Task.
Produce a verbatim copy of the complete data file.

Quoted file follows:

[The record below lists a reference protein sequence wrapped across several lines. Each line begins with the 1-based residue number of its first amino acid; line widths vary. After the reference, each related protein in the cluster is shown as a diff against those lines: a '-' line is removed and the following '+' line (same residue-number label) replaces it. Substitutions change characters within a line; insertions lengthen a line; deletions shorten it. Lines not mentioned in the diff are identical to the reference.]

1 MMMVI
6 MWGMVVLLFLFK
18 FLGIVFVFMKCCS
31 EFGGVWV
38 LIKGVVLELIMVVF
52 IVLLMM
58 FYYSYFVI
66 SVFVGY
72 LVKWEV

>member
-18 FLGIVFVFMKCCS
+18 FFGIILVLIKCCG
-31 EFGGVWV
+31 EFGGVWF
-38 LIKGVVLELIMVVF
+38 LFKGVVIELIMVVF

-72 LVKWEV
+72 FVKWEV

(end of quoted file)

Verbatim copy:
[The record below lists a reference protein sequence wrapped across several lines. Each line begins with the 1-based residue number of its first amino acid; line widths vary. After the reference, each related protein in the cluster is shown as a diff against those lines: a '-' line is removed and the following '+' line (same residue-number label) replaces it. Substitutions change characters within a line; insertions lengthen a line; deletions shorten it. Lines not mentioned in the diff are identical to the reference.]

1 MMMVI
6 MWGMVVLLFLFK
18 FLGIVFVFMKCCS
31 EFGGVWV
38 LIKGVVLELIMVVF
52 IVLLMM
58 FYYSYFVI
66 SVFVGY
72 LVKWEV

>member
-18 FLGIVFVFMKCCS
+18 FFGIILVLIKCCG
-31 EFGGVWV
+31 EFGGVWF
-38 LIKGVVLELIMVVF
+38 LFKGVVIELIMVVF

-72 LVKWEV
+72 FVKWEV